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Exploring the commercial real estate needs of life sciences

While many industries are re-evaluating their real estate footprints in favor of hybrid work, the life sciences sector is requiring more space than ever. In a recent article, Unispace Life Sciences Managing Director John O’Reilly and Head of Client Relations & Strategy Aisling Crowley share how office landlords can seize this moment.

A demand for life sciences workspace

As life sciences companies continue to see record-breaking investment and unprecedented growth, they’re looking to expand their facilities, but space is scarce in attractive markets such as Boston, San Diego, and the San Francisco Bay Area.

Office landlords have a unique opportunity to satisfy this demand by retrofitting workspaces to accommodate the unique needs of life sciences companies. While not all office buildings will be the right fit, it’s well worth it for landlords to consider whether they can tap into the revenue stream of this booming sector.

"Leasing space in traditional office buildings can provide a solution for life sciences companies with dry lab needs, as well as those involved in cell and gene therapies and R&D." - John O’Reilly

Supporting operations

For a life sciences business to successfully operate within a workplace, the space needs to support the business’ activities. It’s important landlords consider:

  • The type of company - While wet labs require specialized systems for air filtration and plumbing, dry labs need more robust MEP systems than a typical office tenant. 
  • Square footage - Companies that are in the commercialization stages or are GMP regulated may need more space and require additional considerations such as loading and dock stations. 
  • Other tenants and residential neighbors - Labs releasing certain fumes can’t be located next to apartment buildings with outdoor space, and facilities that transport hazardous materials need their own service elevators.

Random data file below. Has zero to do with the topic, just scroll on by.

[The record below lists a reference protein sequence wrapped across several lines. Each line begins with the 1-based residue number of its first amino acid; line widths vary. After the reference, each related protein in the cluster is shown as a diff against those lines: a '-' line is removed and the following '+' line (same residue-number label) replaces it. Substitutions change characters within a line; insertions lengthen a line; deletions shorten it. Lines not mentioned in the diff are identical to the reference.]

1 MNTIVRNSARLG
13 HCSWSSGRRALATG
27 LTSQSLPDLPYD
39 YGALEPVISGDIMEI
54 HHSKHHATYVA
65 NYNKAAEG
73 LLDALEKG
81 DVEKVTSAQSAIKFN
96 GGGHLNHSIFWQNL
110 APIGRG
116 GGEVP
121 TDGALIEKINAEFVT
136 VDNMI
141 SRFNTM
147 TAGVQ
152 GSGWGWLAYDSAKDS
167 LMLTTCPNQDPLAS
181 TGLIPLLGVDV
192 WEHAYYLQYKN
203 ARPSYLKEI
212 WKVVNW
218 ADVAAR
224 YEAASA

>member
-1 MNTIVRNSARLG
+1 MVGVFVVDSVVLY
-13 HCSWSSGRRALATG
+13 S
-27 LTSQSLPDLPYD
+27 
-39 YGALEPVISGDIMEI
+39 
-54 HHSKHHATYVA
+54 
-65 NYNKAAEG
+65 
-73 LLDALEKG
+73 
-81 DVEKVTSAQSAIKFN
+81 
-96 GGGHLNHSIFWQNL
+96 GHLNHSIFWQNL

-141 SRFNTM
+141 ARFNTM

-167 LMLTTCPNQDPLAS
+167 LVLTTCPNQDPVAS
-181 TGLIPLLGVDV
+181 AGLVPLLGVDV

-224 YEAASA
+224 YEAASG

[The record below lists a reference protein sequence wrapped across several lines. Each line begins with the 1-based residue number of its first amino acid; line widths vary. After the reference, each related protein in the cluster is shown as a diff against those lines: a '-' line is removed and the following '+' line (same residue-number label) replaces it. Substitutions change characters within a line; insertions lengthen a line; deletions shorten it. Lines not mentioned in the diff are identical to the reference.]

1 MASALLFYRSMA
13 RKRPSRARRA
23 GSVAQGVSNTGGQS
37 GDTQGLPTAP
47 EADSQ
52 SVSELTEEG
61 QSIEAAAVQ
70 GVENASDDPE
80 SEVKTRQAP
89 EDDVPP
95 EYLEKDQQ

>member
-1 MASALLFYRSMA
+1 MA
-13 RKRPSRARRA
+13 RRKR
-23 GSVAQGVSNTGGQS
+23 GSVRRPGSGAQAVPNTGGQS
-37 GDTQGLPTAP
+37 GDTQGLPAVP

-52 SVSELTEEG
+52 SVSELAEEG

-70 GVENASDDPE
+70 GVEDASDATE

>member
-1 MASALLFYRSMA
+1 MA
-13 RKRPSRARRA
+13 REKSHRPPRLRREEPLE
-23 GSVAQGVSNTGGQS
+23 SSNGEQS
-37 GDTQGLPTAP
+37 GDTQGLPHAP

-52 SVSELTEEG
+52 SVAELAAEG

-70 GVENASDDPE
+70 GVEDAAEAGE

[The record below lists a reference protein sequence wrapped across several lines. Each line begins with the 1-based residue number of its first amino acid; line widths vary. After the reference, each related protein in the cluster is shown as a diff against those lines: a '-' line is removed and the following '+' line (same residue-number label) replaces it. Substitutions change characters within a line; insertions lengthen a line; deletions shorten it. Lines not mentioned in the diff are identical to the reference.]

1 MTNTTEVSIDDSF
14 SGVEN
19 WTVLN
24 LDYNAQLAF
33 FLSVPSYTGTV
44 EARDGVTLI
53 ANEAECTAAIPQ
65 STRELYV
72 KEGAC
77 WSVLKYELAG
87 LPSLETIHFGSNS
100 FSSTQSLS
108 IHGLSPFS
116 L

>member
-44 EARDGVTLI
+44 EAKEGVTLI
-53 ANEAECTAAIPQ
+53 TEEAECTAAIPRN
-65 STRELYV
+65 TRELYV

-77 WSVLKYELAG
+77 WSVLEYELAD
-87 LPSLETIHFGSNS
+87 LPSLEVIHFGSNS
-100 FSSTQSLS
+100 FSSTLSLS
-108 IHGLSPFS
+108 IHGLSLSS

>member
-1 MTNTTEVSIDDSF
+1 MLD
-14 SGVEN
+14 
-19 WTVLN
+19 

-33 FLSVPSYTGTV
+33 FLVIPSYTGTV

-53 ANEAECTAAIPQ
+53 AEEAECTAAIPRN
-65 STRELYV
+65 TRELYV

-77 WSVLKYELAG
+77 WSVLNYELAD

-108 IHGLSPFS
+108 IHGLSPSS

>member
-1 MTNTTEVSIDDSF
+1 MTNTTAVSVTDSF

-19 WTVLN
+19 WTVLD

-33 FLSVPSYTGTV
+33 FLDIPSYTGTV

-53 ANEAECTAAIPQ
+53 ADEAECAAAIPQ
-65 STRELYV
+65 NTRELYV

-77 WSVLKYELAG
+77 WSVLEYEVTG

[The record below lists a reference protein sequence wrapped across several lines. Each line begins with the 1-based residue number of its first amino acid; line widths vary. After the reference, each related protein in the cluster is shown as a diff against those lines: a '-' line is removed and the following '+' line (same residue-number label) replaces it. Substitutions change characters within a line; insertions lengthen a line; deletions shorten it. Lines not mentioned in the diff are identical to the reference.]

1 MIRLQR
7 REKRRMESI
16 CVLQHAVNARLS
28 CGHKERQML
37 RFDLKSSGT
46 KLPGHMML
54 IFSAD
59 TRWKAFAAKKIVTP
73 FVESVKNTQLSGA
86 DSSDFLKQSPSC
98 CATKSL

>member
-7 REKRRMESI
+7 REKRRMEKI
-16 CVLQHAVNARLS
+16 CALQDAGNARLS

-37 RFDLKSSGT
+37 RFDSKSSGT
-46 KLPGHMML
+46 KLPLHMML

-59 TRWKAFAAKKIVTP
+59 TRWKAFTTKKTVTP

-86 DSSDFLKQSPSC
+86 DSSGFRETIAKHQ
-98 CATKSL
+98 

Accommodating technical and facilities needs

Some life sciences companies will require structural features and specifications that may not be included in the current workspace. Examples include:

  • Sufficient access to power - On average, life sciences tenants use up to seven times more electricity than other office tenants. 
  • More complex systems - Lab facilities may require additional riser shafts, extensive HVAC systems, and systems for vibration monitoring. 
  • Complying to regulatory requirements and ESG parameters - Some companies may require licenses for waste, water systems, and use of certain gasses. 

What else makes a building attractive to life sciences companies?

While each company’s wants and needs will be unique, building owners can consider best practices such as:

  • Creating experiential spaces - Life sciences companies tend to value open floor layouts with areas for collaboration and engagement and break rooms for recharging after a long day. 
  • Enabling access to key talent, services, and utilities. Integrating technology and accommodating future advancements from R&D stages to commercializing products. 

The continuous discovery of new gene therapies, delivery technologies, and drugs in different molecules has led to a surge in demand for space within the life sciences sector—which presents an exciting opportunity for office landlords. Those who seize this moment and provide value to life sciences tenants will become key players in this rapidly growing industry. And those who partner with an expert that understands the unique engineering, workplace, and design needs of life sciences companies will see even greater success.

Learn more about Unispace Life Sciences, our life sciences solutions and center for excellence.

See more of John and Aisling here.